Ziggy Marley

Nowadays it seems Bob Marley’s children are everywhere. While Damian and Stephen continue to climb the hip-hop charts (currently, with Nas on this year’s Distant Relatives), it’s eldest brother Ziggy Marley who’s forging a musical path of a different variety. Following on the heels of his Grammy Award-winning solo release, Love Is My Religion, Marley, himself a father of five, decided to try his hand at something different—something for the kids. The result, 2009’s Family Time, is a collaborative effort that finds him sharing the mike with everyone from sister (and former Melody Maker) Cedella to big-name recording artists like Willie Nelson, Paul Simon, and sometime Santa Barbaran Jack Johnson, crafting tunes that are not only family-friendly, but carefully and thoroughly constructed. It’s kids’ music that mom and dad will want to groove to.

As longtime proponent of children’s causes, Marley seems like the ideal crossover ambassador, and his warm smile and strong, uplifting lyrics only help to seal the deal. This Sunday, October 10, Arts & Lectures brings him back to Santa Barbara for two shows—one a daytime, family event at Campbell Hall, the other a nighttime show at the Arlington. I recently spoke with Marley about the album, the concerts, and his recent trip to South Africa.

You’re playing two shows up here. For you, how do they differ? The first show is for the kids, so we do a lot of the stuff off of the [Family Time] album. I like it, though. I’ve been doing them pretty regularly; I did one at the Skirball Center in New York at NYU in the morning. Parents brought their kids, and we had a good time. It’s fun. I do an acoustic set, not the full-band stuff, so it’s a little different that way.

What prompted the decision to do a kids’ album after the success of Love Is My Religion? I’ve been dipping into this kids thing for all of my career, really, from doing stuff with Sesame Street back in the day to doing the theme song for Arthur. … For most of my life, I’ve felt that I’m guided into things that I should do; it just happens in some weird way. That’s what it was with this album. I felt like there was something pushing me to do an album for kids. My daughter was three years old, and I had just had another child, my son—he was six or seven months old—so everything was right there for me to do it; the kids give me good inspiration. The way I rationalize it is that if what I say about my music is true, then I must have a way to speak to children. If I want to make a change in the world, who better to start with than children, you know?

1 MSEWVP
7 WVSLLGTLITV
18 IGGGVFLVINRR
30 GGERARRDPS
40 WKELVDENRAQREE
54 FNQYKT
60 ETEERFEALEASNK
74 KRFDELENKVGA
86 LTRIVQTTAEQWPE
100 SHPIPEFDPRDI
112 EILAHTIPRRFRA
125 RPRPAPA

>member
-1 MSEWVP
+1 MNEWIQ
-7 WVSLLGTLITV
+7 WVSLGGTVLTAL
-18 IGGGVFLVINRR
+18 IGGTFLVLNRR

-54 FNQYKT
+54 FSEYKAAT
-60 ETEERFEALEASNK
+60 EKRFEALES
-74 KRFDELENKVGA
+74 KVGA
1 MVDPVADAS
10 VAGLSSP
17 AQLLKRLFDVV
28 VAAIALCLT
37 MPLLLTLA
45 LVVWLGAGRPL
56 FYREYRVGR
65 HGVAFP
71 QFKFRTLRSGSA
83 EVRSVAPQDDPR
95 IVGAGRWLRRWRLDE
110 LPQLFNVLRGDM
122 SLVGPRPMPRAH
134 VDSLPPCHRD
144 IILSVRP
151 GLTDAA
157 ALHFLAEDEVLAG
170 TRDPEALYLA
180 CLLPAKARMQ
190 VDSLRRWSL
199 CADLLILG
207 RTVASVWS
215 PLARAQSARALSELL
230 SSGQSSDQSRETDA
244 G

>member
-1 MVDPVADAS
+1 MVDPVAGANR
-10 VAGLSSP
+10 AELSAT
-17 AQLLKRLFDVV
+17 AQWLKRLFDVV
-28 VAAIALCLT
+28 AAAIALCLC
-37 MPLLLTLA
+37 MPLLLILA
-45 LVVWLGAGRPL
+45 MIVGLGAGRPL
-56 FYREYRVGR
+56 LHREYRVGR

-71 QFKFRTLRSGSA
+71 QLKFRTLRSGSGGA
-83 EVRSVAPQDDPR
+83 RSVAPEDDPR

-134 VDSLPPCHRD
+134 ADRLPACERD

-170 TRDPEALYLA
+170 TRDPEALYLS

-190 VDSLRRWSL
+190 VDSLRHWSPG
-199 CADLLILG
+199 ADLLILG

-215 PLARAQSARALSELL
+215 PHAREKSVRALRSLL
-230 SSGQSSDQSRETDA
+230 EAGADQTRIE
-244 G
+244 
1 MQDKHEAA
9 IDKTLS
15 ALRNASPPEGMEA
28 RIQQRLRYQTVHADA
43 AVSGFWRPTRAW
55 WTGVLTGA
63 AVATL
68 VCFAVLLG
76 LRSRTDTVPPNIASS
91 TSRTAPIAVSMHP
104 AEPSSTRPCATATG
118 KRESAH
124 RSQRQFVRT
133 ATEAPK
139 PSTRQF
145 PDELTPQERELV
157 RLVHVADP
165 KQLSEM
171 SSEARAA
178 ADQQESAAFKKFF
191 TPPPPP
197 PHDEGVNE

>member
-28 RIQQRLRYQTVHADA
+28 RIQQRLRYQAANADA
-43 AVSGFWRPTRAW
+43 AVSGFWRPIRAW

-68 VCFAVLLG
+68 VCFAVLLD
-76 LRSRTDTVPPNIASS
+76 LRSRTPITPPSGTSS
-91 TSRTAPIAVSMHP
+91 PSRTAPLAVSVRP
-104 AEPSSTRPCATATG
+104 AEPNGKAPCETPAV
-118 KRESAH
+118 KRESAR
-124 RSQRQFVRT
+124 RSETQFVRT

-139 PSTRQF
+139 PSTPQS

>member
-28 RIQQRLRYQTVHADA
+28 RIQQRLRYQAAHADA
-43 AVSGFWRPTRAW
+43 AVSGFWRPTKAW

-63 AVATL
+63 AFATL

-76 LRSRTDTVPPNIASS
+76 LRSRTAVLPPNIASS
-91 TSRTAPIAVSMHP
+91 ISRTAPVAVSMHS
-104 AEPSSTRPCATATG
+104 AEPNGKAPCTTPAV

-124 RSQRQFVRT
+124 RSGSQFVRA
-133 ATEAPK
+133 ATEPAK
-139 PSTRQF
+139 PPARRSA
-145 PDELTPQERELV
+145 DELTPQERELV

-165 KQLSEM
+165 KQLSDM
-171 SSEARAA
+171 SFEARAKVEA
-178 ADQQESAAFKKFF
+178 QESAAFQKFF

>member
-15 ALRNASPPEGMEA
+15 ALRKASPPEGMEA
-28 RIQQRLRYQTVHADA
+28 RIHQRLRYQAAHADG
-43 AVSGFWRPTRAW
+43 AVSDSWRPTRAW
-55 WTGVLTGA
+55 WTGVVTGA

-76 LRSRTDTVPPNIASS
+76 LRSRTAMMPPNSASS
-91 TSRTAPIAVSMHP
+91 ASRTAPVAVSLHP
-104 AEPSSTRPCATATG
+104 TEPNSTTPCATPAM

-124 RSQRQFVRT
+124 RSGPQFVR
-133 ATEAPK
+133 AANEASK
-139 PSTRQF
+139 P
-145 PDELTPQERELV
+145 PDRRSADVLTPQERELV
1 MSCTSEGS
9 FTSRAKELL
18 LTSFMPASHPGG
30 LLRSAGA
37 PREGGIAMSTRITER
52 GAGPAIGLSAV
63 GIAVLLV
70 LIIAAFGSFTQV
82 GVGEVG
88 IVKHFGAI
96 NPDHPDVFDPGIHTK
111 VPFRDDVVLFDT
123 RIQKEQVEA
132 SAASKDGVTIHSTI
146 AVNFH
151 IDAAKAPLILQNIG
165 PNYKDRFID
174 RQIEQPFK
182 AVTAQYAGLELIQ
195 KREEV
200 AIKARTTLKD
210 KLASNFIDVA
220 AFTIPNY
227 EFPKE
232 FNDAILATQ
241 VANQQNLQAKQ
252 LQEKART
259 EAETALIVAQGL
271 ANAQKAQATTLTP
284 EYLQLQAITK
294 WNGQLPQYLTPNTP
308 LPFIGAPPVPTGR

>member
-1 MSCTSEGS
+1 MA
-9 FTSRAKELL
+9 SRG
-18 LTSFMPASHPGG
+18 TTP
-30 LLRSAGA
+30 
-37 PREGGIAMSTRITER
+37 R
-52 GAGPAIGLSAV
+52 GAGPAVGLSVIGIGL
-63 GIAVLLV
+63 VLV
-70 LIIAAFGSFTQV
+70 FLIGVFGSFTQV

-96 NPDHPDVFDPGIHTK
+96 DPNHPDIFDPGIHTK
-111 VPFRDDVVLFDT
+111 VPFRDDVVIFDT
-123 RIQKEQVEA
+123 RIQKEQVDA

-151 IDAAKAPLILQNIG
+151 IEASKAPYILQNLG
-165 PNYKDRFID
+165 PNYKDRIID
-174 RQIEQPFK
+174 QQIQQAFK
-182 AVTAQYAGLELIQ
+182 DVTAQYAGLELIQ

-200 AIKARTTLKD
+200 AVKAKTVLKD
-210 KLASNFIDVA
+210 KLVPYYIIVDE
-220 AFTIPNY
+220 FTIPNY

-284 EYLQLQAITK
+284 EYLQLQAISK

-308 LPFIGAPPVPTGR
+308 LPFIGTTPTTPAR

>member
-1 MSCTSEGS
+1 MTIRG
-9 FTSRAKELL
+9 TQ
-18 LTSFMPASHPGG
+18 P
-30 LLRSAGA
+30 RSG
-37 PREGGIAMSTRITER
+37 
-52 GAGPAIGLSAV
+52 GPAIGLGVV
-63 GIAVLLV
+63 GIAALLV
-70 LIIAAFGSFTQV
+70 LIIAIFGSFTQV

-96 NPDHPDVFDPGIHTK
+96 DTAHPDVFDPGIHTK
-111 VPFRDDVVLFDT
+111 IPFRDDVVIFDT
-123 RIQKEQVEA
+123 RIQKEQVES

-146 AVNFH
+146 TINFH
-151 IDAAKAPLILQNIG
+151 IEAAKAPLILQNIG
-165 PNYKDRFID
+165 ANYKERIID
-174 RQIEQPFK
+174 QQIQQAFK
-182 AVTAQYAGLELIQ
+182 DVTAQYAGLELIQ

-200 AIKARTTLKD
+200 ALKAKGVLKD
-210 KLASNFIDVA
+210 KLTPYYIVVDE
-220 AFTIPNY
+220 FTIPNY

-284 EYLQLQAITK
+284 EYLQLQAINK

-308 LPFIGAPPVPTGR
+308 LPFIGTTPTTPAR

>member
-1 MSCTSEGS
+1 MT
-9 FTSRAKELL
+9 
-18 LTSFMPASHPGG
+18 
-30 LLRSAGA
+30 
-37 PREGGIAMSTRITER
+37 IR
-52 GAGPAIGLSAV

You’ve got five little ones of your own. I’d imagine music plays a pretty big role in the household. [Laughs.] My life is like a musical. We sing a lot of things instead of talking it. [Sings] “It’s dinner tiiiime, it’s dinner tiiiime.” A lot of our conversations are done through melodies, instead of just talking.

I read that you recently played in South Africa during the World Cup. Yeah, we played a couple of shows. Originally, I was trying to see if someone could get me to go there to do a show, so two of my agents were trying to get promoters interested in doing shows there, and I thought it would be easy. It wasn’t easy, but we kind of decided, well, we don’t care, we’re going to go and do a show there anyway; we’re going to do it ourselves and find some people there to help us do it, find a venue, whatever. So we went there and we started planning. … But the whole premise of the trip was to experience Africa in the historic moment that the World Cup was there. I tried to bring my father’s spirit to be a part of it. That’s what the shows were about, really. It was about him being a part of this experience because he—we both, all of us—love football and love Africa. His music played a big part in the struggles in Africa, so I thought I could be his avatar in a way at this great, historic moment in time. We rode Ducati motorcycles, and we filmed it with the guy who did the Ewan McGregor [project] Long Way Down.

Any plans to release it? Yeah, we’ll put it out there, on TV or something. I think it was good that we documented it because it was fun, but it was also something serious that we were doing in terms of also promoting a message of African unity. We thought [the World Cup] was a great time to kind of reinvigorate the idea of African unity, and also a time to find a way to give Africa its next direction, to make another step. We beat apartheid, we beat colonialism, now we need an economic sort of liberation.


Ziggy Marley plays two shows in Santa Barbara on Sunday, October 10. UCSB’s Campbell Hall hosts an acoustic family show at 3 p.m. The Arlington Theatre hosts a full-band set at 7 p.m. For tickets and info for either performance, call 893-3535 or visit artsandlectures.sa.ucsb.edu.


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